Now, I do try to support Canadian bands that fly the freak flag for stoner/sludge/doom, but Longhouse definitely caught me off guard. I did not expect to find a progressive sludge outfit inspired by the likes of ISIS, Neurosis and Kylesa hailing from Ottawa, of all places! Vanishing is actually the second album from this O-Town trio, but much like it’s predecessor, it’s an independent release… although I could easily picture this stuff being picked up by the likes of Neurot, Relapse or Ipecac.
“Hunter’s Moon” opens the album, an eight-and-a-half-minute epic that starts off slow ‘n sludgy (following a mellow intro), gradually adding in some more atmospheric guitar elements. A clanging bass line shifts things into more post-metal territory, and just when you think the song is entirely instrumental, the first blackened vocals come in around the 6:20 mark.
The title track kicks off with a killer riff that brings the likes of Crowbar to mind, although these vocals sound nothing like Kirk Windstein. Maybe more like Zoroaster or something. This is still a pretty solid tune, though. “Blood and Stone” is even more downtuned and downtrodden, a creepy-crawling black ‘n roller that still throws some pretty decent doom riffs into the mix.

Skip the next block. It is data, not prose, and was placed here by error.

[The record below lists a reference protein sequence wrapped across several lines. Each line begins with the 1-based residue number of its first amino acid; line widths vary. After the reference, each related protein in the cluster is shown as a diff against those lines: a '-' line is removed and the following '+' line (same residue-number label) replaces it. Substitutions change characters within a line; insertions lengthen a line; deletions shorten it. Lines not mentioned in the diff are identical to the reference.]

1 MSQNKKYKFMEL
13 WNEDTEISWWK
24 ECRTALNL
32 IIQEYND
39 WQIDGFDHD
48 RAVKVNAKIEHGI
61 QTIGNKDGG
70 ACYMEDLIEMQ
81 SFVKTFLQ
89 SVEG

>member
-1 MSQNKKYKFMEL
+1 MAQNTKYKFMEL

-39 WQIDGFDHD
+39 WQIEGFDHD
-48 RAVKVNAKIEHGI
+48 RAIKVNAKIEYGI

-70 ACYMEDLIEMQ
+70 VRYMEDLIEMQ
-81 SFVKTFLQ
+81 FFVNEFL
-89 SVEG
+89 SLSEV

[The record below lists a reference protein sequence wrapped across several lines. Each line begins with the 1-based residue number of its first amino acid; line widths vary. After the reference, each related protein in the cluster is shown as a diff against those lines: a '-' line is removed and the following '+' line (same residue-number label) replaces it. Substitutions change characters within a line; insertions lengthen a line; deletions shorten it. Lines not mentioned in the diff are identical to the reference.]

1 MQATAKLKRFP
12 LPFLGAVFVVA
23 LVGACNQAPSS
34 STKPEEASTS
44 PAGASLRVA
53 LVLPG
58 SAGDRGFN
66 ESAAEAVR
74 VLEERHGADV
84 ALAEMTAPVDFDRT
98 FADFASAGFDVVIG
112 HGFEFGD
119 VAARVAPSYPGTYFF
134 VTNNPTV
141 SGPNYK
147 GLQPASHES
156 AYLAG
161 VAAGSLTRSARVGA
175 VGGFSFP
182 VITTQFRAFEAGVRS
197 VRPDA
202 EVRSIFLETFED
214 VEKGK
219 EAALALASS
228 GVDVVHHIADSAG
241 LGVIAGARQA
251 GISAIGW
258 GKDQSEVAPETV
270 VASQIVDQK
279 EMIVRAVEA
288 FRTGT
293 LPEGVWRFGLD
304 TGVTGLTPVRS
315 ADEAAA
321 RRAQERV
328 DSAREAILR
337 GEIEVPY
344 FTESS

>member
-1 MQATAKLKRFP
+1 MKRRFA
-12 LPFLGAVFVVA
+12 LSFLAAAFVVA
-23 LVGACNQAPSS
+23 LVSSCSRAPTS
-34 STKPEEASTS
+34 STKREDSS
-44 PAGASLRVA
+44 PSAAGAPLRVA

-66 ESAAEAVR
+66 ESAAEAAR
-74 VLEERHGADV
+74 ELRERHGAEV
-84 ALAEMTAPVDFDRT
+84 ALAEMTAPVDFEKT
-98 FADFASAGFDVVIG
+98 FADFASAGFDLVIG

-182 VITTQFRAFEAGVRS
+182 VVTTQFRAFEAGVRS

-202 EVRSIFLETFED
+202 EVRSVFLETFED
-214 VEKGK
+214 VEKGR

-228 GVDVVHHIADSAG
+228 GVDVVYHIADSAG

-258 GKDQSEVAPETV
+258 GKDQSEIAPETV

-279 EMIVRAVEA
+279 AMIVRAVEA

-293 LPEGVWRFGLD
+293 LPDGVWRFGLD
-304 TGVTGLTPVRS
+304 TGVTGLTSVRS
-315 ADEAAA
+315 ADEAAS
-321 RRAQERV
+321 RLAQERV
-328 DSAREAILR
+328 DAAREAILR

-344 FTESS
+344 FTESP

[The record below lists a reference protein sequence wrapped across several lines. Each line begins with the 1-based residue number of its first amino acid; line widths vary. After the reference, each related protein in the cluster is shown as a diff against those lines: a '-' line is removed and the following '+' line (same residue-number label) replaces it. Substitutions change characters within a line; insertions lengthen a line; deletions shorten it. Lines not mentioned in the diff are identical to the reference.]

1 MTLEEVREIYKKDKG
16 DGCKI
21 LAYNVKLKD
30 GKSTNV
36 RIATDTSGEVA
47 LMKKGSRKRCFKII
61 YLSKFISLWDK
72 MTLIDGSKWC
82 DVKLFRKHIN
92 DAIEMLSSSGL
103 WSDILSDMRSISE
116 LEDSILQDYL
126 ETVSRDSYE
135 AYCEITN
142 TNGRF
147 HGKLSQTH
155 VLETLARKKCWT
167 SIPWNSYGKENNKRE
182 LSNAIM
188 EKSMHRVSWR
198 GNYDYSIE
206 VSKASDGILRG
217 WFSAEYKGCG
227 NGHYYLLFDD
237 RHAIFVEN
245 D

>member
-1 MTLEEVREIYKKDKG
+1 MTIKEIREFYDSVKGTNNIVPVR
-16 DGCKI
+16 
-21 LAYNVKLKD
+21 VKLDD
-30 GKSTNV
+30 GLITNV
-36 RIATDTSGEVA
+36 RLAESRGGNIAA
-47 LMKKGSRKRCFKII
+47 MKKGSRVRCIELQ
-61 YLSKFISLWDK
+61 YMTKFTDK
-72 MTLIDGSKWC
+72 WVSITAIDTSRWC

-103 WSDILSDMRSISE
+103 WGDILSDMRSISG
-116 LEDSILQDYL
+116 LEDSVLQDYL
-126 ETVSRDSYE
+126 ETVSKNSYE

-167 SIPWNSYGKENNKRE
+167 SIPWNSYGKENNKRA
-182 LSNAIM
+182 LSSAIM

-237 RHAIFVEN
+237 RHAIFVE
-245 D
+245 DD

“No Name, No Marker” is another foray into more progressive territory, an eight-minute track that offers up some swirling sounds and airy solos alongside its pounding, pummeling sludge/doom. The overall effect is at least somewhat Kylesian. “The Vigil” ends the album on an even lengthier note, a 10-minute number whose clean guitar tones and crunchy percussion bring Pallbearer to mind. They even bring in a guest vocalist for this, whose clean singing style better suits the dynamics—mind you, there are still some gritty chugs and blackened vocals to be found here as well.
Man, I don’t think I’ve been this geeked out about a Canadian post-sludge record since Pyres put out Year of Sleep back in 2013! I would love to own a proper physical copy of this one…